John Heathershaw is associate professor of international relations at the University of Exeter, UK. He has served on the board of the Central Eurasian Studies Society and the European Society for Central Asian Studies. He is the author of Post-Conflict Tajikistan: The Politics of Peacebuilding and the Emergence of Legitimate Order and coauthor of Dictators without Borders: Power and Money in Central Asia.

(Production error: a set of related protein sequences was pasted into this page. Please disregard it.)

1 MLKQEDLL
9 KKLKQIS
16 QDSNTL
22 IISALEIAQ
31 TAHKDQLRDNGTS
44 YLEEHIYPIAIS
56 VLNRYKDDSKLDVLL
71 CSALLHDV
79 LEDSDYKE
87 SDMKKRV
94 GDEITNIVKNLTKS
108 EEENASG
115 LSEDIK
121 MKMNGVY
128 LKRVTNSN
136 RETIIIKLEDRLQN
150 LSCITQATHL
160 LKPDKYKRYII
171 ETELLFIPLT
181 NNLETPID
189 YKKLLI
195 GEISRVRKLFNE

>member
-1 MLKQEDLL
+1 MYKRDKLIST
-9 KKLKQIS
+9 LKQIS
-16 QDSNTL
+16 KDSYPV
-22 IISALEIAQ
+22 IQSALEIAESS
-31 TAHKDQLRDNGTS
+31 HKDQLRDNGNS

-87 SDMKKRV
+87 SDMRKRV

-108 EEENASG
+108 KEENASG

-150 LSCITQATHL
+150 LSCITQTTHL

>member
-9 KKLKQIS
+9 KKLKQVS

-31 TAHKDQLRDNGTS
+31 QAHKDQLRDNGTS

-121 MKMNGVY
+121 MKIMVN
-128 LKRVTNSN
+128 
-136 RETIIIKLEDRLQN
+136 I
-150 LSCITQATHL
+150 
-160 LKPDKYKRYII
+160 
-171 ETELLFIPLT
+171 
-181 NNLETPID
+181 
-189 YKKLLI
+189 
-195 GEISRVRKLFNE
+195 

“State weakness” is seen to be a widespread problem throughout Central Asia and other parts of post-socialist space, and more broadly in areas of the developing world. Challenging the widespread assumption that these “weak states” inevitably slide toward failure, Paradox of Power takes careful stock of the varied experiences of Eurasian states to reveal a wide array of surprising outcomes. The case studies show how states teeter but do not collapse, provide public goods against all odds, interact with societies in creative ways, utilize coercion effectively against internal opponents, and establish practices that are far more durable than the language of “weakness” would allow. While deepening our understanding of the phenomenon in Eurasia in particular, the essays also contribute to more general theories of state weakness.